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HB21-1315

Costs Assessed To Juveniles In The Criminal Justice System

Concerning eliminating certain monetary amounts a juvenile in the justice system is required to pay.
Session:
2021 Regular Session
Subjects:
Courts & Judicial
Crimes, Corrections, & Enforcement
Bill Summary

Under current law, courts may assess administrative fees, costs, and surcharges in juvenile delinquency cases when juveniles have been charged with or adjudicated of certain crimes. The bill removes the following costs and fees that a juvenile or a juvenile's parent or legal guardian must pay:

  • Cost of care , other than costs required pursuant to the federal "Social Security Act", for a juvenile sentenced to a placement out of the home or granted probation as a result of an adjudication, deferral of adjudication, or direct filing in or transfer to district court;
  • Costs of prosecution and the amount of the cost of care and any fine imposed upon a juvenile who is adjudicated a juvenile delinquent;
  • Fees for applying for court-appointed counsel and costs of the representation when a juvenile's parent, guardian, or legal custodian is determined not to be indigent;
  • Costs and surcharges levied on criminal actions and traffic offenses paid into the court district's crime victim compensation fund and the victims and witnesses assistance and law enforcement fund;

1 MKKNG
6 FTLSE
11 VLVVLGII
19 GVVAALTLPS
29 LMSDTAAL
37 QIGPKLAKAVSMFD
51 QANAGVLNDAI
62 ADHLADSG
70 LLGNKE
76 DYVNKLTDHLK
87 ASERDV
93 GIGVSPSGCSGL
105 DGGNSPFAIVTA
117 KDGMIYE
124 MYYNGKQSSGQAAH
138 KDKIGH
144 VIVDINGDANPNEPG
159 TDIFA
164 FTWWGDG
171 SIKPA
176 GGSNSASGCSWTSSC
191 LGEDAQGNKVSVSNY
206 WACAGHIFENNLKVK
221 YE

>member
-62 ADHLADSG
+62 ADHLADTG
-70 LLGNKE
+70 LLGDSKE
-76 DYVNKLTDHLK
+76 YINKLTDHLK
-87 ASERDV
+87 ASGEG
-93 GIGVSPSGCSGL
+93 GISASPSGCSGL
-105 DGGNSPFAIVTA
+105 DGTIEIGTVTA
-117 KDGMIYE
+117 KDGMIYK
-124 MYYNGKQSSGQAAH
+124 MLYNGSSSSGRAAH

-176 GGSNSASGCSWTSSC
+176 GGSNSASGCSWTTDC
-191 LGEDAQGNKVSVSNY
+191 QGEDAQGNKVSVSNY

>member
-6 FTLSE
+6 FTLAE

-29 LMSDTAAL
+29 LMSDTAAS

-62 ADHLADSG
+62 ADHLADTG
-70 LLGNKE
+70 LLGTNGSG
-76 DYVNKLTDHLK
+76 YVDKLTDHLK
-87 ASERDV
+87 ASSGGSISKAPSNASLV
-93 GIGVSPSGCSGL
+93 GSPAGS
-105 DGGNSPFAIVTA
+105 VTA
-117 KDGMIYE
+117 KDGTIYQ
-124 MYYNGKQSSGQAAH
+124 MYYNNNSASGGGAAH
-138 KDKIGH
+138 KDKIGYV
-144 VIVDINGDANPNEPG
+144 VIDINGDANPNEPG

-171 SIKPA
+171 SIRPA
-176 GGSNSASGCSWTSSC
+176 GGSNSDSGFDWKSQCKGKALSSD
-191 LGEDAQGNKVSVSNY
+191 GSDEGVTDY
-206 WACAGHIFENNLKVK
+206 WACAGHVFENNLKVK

• Surcharges paid into the sex offender surcharge fund by juveniles adjudicated, or who receive a deferred adjudication, for commission of a sex offense;
  • Cost of the juvenile's medical care in the youthful offender system;
  • Cost of collecting and testing biological samples from juveniles sentenced to the youthful offender system;
  • Time payment and late penalty fees assessed when a juvenile does not pay fines, fees, costs, surcharges, or other monetary assessments in criminal cases;
  • Fees related to participating in restorative justice practices;
  • Costs and surcharges related to impaired driving; and
  • The fee assessed on persons required to perform community or useful public service.

A court is prohibited from including fees related to restorative justice practices in a court order.

Any outstanding balances of the fees, costs, and surcharges repealed in the bill are unenforceable and not collectable. Within 6 months after the bill goes into effect, the court is required to vacate the portion of a court order that imposes the costs.

The bill makes transfers from the marijuana tax cash fund to the restorative justice surcharge fund, the crime victim compensation fund, and the victims assistance and law enforcement fund.

(Note: Italicized words indicate new material added to the original summary; dashes through words indicate deletions from the original summary.)


(Note: This summary applies to the reengrossed version of this bill as introduced in the second house.)

Status

Introduced
Passed

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Bill Text